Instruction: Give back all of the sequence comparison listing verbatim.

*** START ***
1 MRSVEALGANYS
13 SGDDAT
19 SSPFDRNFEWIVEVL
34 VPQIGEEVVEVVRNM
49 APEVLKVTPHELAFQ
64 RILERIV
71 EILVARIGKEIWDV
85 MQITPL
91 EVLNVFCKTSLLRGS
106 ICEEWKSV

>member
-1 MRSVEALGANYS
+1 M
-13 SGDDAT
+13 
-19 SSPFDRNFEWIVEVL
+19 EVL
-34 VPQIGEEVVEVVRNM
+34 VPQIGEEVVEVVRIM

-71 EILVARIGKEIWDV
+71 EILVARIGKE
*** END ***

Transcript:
1 MRSVEALGANYS
13 SGDDAT
19 SSPFDRNFEWIVEVL
34 VPQIGEEVVEVVRNM
49 APEVLKVTPHELAFQ
64 RILERIV
71 EILVARIGKEIWDV
85 MQITPL
91 EVLNVFCKTSLLRGS
106 ICEEWKSV

>member
-1 MRSVEALGANYS
+1 M
-13 SGDDAT
+13 
-19 SSPFDRNFEWIVEVL
+19 EVL
-34 VPQIGEEVVEVVRNM
+34 VPQIGEEVVEVVRIM

-71 EILVARIGKEIWDV
+71 EILVARIGKE